JOE BELLUZZO

Article appeared in the CYSA Soccer California Magazine – August 2004
Written by Lisa Ormond

Every California soccer community probably has one of these – that one person who started the soccer ball rolling in their area.  In Santa Rosa, that person is 84 year old Joe Belluzzo.  Belluzzo calls himself a “soccer nut” but people who know him call this soccer enthusiast and pioneer the “father of soccer.”  Belluzzo’s story may sound similar to other soccer pioneers across this state and even in this country but it’s important to remember these soccer stories and pass them onto others because local soccer continues to be the foundation for this growing sport.

For more than 50 years, Belluzzo’s passion and love for soccer has created playing opportunities for adults and youth in this community.  Belluzzo has received many honors for his years of devotion to soccer and for his lifelong community contributions.  Some of his honors include his 1980 California Youth Soccer Association Hall of Fame induction and his Santa Rosa Citizen of the Year Award in 1975.  But his most cherished accomplishment is a very simple one that just makes him feel good inside.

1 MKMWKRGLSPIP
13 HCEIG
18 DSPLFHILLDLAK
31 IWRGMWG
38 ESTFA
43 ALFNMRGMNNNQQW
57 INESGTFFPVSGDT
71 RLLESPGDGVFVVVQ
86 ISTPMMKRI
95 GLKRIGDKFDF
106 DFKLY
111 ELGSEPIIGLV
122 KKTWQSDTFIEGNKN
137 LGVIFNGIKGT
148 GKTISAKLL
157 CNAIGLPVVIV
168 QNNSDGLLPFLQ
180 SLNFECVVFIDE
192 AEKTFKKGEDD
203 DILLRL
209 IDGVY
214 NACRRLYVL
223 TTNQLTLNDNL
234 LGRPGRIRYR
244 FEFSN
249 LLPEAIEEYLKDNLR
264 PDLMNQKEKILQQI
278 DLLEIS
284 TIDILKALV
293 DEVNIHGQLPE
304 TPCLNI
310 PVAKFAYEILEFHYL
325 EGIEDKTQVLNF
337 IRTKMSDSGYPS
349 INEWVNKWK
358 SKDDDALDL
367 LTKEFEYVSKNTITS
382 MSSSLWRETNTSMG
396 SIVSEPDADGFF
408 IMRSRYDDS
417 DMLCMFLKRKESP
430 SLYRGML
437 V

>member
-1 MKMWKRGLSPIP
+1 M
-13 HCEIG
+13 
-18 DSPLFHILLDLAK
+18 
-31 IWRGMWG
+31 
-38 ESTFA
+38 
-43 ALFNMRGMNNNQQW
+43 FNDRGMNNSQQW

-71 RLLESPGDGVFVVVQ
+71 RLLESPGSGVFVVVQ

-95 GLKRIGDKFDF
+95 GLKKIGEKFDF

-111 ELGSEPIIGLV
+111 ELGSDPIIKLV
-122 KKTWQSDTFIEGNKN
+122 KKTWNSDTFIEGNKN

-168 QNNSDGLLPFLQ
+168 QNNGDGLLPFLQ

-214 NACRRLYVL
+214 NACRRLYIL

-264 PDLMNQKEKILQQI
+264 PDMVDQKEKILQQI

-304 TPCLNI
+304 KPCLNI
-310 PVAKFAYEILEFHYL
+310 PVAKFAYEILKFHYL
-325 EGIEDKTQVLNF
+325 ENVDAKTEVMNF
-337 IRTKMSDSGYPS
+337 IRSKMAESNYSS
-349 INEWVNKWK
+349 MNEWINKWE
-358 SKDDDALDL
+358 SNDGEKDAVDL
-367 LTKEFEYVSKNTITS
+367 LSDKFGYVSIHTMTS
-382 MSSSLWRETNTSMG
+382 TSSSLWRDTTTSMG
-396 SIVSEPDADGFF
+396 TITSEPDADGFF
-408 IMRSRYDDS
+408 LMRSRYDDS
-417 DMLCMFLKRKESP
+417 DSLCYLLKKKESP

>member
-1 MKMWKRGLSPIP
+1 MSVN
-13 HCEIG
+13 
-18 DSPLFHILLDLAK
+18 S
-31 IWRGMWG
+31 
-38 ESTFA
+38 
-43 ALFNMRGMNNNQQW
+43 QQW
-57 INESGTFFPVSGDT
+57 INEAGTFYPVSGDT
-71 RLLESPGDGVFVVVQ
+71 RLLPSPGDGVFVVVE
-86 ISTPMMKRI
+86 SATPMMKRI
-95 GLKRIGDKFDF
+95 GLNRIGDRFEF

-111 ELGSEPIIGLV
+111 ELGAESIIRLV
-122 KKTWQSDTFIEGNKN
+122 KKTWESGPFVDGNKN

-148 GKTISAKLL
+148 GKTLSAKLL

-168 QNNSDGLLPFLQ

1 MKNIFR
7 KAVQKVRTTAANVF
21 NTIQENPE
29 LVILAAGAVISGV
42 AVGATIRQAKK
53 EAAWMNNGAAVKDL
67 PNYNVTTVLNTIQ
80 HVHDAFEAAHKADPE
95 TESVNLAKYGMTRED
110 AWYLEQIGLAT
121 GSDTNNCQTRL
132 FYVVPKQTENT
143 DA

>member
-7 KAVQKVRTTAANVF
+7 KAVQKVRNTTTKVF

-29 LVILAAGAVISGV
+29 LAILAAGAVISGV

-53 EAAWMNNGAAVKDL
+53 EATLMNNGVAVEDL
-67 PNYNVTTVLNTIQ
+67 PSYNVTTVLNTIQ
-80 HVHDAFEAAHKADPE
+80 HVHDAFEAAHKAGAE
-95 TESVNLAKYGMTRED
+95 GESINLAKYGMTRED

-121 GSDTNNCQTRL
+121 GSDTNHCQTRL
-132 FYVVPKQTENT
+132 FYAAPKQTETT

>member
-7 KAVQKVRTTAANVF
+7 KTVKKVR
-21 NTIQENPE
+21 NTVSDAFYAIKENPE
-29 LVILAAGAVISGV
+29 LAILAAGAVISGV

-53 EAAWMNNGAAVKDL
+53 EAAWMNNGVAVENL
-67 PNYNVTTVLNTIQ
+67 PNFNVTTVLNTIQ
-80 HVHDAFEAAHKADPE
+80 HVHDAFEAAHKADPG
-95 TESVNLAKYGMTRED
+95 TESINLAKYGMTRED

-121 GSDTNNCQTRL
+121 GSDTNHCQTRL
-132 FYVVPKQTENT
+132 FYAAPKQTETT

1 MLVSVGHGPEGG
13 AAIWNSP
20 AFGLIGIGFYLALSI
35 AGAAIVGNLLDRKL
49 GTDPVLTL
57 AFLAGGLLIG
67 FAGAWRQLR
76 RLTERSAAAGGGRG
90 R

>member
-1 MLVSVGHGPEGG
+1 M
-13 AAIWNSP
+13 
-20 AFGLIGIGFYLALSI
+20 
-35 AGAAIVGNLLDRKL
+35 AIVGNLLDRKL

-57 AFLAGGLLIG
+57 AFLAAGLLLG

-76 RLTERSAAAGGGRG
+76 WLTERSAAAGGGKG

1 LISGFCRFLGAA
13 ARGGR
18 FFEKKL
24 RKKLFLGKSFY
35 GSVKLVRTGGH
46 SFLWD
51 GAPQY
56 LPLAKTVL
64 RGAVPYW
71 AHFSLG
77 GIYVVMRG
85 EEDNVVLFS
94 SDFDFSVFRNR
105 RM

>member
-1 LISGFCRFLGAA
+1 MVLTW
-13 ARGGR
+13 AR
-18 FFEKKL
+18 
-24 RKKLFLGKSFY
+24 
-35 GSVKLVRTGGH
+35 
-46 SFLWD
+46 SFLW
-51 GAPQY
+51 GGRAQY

“I get so much joy from just seeing soccer being played where I live,”  Belluzzo smiled.  “Every time I go down the street and see a little kid kicking a soccer ball, that makes me feel wonderful.”  For Belluzzo, life has always revolved around his favorite sport and passion:  soccer.

Belluzzo’s love for the game of soccer began in the streets of Verano, Italy, where he lived until age 20.

“As a kid growing up in Verano, you played soccer.  It was organized by ourselves; you tossed a coin in the air, chose teams and played,”  Belluzzo recalled.  “Soccer is a religion over there (in Italy).  It’s fun.”

Belluzzo’s “fun” was usurped by reality when he was drafted into the Italian army during World War II.  He was captured in Northern Africa by the United States during the war and was sent to a POW camp in Arizona.  After the war ended, he took a machinist job in San Francisco and that’s where he met his wife, Doris.  They’ve been married almost 57 years.  In San Francisco, Belluzzo spent every Sunday watching live soccer games played in the San Francisco Men’s Soccer League.  Soccer on Sundays was a tradition and a part of his Italian culture.

Belluzzo eventually moved to Santa Rosa in 1956 and quickly realized he couldn’t find any soccer to watch.  That bothered him.  There was nothing here (Santa Rosa).  I was used to Europe where every Sunday you’d see a soccer game.  But here you couldn’t find any soccer, so I had to create something,”  he said.  And that’s exactly what he did.